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MINNESOTA SPORTS ROUND-UP: Twins swept in weekend series with Giants

SAN FRANCISCO  ( - Michael Morse knocked in four runs and Madison Bumgarner turned in a gem on the mound as the San Francisco Giants finished off a three-game sweep of the Minnesota Twins with an 8-1 rout at AT&T Park.

Morse recorded a career-high three doubles to lead San Francisco's offensive barrage, while Bumgarner (6-3) racked up 10 strikeouts and yielded a mere three hits over seven innings of one-run ball to post his fourth consecutive winning decision. Hunter Pence also had three hits, including a solo homer, and Gregor Blanco went 3-for-4 with a run scored in the Giants' seventh straight interleague win dating back to last season. San Francisco battered Ricky Nolasco (2-5) for seven runs and nine hits before the Twins starter was lifted after just 4 2/3 innings. Danny Santana finished with two of Minnesota's four hits.


The Minnesota Vikings have signed linebacker Anthony Barr, their first pick in the 2014 NFL Draft. Barr was chosen with the ninth overall selection earlier this month after a standout collegiate career at UCLA. In his final two seasons, he totaled 151 tackles, 23 1/2 sacks, 40 1/2 tackles for loss and nine forced fumbles. An All-Pac-12 selection in 2012 as a junior, he was a finalist for numerous honors in his senior season of 2013 when he notched 10 sacks and 18 1/2 tackles for loss. The Vikings inked their other first-round pick, quarterback Teddy Bridgewater last week also signed safety Antone Exum, a sixth-round choice out of Virginia Tech.


Ryan Hunter-Reay won the 98th running of the Indianapolis 500 after beating Helio Castroneves to the finish line by the slimmest of margins on Sunday. Hunter-Reay, the 2012 IndyCar Series champion, crossed the line just 0.060 seconds ahead of Castroneves, making it the second-smallest margin of victory in the history of this prestigious automobile race. The record for closest finish ever in the Indy 500 occurred in 1992, when Al Unser Jr. won by only 0.043 seconds over Scott Goodyear. Hunter-Reay, a Fort Lauderdale, Florida native, became the first American to win the Indy 500 since Sam Hornish Jr. did it in 2006. "It's a dream come true. I can't even believe it," said Hunter-Reay, who started 19th in his No. 28 Andretti Autosport car. "It hasn't even sunk in yet. A dream has come true today. I'm a proud American boy, that's for sure." In last year's Indy 500, Hunter-Reay held the lead for the final restart with three laps left, but Tony Kanaan pulled ahead of Hunter-Reay for the top spot just before Dario Franchitti crashed into the wall, forcing the race to end under caution. Kanaan won the Indy 500 for the first time in his 12th attempt, while Hunter-Reay ended up finishing third. Hunter-Reay's first victory in this race came in his seventh try. The Indy 500 featured 34 lead changes among 11 drivers and moved at a pace of 186.563 mph, which was second quickest to last year's record pace of 187.433 mph. Hunter-Reay led the most laps with 56, followed by Castroneves with 38. The fourth and final caution occurred with 10 laps remaining when Townsend Bell spun out and backed it hard into the turn 2 wall. Debris from Bell's heavily-damaged car littered the track, prompting IndyCar officials to display the red flag and stop the race briefly for cleanup efforts. Hunter-Reay led the way for the last restart with six laps to go, but Castroneves pulled ahead of him with five laps left. Hunter-Reay then made a bold move to the inside of Castroneves and reclaimed the lead for good on the following lap. The margin between Hunter-Reay and Castroneves when they crossed the line to complete the penultimate lap was a scant 0.0235 seconds.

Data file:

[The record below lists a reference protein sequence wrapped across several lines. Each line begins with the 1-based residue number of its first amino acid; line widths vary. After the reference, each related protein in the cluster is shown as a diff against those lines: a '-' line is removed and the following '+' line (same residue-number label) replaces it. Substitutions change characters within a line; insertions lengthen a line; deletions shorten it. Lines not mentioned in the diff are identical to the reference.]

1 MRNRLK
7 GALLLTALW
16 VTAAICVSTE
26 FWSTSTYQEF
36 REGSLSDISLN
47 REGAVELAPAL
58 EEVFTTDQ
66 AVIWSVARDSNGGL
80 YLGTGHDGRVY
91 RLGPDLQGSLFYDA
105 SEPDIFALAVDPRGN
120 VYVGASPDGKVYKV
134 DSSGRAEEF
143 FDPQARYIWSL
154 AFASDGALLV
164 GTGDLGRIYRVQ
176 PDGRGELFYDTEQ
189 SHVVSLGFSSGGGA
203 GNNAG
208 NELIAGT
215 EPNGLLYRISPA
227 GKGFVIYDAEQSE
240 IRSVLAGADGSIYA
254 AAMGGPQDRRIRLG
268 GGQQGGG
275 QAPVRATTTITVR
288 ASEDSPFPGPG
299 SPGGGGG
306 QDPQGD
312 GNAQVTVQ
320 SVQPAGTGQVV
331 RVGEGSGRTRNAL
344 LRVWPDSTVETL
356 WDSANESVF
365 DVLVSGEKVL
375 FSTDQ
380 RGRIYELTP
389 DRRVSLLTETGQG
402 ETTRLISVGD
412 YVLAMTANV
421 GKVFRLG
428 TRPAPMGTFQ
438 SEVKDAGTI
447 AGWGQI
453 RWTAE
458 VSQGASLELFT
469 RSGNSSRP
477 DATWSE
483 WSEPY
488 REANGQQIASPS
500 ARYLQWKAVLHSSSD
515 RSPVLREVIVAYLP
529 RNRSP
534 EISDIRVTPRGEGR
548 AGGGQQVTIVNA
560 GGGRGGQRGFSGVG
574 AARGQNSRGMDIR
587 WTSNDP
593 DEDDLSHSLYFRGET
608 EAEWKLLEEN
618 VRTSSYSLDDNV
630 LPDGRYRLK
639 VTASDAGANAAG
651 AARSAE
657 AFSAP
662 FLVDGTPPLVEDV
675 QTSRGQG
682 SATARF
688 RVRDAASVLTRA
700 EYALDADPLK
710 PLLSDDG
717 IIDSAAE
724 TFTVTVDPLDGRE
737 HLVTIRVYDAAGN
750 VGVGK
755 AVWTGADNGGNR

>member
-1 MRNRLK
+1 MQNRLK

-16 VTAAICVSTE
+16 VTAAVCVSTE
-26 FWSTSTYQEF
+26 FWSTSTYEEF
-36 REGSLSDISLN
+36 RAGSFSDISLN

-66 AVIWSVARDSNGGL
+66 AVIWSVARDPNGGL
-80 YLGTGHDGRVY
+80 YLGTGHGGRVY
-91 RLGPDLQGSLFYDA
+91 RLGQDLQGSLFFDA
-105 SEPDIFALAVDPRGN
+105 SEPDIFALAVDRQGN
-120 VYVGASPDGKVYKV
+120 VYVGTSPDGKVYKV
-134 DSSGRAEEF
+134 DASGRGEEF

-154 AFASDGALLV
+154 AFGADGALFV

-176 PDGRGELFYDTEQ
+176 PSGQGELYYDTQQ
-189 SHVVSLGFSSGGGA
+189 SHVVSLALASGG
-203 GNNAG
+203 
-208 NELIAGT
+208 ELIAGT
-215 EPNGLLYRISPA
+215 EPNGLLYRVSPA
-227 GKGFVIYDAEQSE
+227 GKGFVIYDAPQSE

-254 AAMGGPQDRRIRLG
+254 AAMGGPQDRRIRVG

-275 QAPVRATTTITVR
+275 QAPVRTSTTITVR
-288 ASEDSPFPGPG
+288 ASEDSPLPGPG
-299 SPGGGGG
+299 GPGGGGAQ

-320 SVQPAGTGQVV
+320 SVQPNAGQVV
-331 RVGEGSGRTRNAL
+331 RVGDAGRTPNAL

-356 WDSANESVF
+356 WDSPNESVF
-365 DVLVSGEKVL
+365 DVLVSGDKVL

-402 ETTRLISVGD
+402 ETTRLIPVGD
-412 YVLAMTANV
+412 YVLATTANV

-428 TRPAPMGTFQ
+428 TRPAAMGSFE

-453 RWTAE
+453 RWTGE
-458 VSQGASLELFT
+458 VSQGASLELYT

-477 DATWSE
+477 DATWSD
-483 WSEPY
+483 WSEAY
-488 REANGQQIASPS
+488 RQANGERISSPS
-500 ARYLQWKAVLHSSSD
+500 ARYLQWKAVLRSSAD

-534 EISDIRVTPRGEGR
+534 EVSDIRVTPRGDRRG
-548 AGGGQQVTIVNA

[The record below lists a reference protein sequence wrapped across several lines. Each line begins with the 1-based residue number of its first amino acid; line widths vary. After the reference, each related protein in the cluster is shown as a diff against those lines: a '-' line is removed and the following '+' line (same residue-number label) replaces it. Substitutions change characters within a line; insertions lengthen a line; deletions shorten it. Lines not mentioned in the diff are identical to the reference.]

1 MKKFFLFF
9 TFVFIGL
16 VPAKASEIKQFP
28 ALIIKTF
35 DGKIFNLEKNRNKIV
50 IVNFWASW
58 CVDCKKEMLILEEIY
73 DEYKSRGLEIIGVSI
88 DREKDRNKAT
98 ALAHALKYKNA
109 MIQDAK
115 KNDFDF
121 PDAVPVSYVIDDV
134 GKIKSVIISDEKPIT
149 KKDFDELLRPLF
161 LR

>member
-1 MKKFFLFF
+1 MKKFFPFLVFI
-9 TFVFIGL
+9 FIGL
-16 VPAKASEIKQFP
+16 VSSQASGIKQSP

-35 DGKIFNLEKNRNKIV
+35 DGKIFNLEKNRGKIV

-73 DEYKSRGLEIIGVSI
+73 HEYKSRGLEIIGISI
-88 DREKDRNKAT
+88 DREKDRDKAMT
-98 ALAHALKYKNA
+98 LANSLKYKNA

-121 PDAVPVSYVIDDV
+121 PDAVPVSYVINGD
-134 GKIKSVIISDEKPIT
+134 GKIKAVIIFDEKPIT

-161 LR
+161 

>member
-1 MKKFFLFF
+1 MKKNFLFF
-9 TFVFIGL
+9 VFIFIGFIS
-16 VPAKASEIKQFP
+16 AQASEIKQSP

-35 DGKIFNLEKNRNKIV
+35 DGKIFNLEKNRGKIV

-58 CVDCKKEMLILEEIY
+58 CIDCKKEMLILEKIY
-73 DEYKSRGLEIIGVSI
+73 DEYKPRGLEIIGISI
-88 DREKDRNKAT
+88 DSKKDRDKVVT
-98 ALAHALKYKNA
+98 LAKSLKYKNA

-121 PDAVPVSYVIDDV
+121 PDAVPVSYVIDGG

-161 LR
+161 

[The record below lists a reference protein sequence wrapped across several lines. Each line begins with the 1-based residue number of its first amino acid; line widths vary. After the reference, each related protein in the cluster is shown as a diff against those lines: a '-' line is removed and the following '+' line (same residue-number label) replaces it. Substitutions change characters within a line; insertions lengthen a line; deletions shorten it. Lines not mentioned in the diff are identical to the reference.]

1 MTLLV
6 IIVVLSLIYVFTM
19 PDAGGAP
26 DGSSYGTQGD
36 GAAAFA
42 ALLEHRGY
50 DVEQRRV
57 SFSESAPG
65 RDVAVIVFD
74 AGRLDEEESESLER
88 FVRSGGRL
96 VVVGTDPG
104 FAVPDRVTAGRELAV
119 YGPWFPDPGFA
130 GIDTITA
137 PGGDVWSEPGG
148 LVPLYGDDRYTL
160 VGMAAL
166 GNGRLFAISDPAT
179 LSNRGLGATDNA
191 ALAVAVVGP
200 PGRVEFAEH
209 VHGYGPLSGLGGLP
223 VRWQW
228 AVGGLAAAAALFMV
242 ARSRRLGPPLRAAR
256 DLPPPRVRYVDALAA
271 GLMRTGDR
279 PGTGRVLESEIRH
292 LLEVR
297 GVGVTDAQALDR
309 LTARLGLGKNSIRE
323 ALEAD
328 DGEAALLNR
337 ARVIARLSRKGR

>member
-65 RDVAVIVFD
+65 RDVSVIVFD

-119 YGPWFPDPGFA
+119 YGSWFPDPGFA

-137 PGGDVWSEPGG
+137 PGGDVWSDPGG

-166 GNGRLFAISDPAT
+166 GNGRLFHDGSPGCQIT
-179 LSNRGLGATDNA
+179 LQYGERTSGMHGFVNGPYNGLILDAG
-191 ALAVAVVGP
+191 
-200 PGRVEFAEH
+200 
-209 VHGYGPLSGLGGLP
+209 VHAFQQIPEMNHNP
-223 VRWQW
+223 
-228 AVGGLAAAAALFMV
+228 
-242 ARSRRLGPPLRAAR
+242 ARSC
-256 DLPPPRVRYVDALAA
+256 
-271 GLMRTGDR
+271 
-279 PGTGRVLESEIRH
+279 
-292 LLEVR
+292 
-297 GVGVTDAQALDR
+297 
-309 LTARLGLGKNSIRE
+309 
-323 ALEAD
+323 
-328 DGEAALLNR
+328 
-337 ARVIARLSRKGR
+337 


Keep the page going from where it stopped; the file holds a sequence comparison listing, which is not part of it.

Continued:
The University of Minnesota softball team was eliminated from the NCAA Division I Tournament Sunday with a 6-2 loss to No. 1 ranked Oregon at Howe Field in Eugene, Ore. The Ducks led 3-2 and scored three runs in the top of the ninth inning for some breathing room. Oregon outhit Minnesota 9-3. The Golden Gophers were beaten twice in the best two-out-of-three Super Regional. The Gophers finished with a 44-12 overall record.  


The University of St. Thomas softball team was eliminated from the NCAA Division III College World Series in Tyler, Texas yesterday in a 3-2 loss to Sailsbury in extra innings. The Tommies finish 44-7 overall. Meanwhile in Appleton, Wisconsin, the Tommy baseball team is still active in their College World Series but took their first loss by a 10-4 to University of Wisconsin-Whitewater last night. The Tommies will take on the winner of the Emory/Southern Maine match-up today at 4:30 p.m. If they win this game they will face UW-Whitewater again tomorrow at 12:30 p.m. and will have to beat them twice to win the national championship.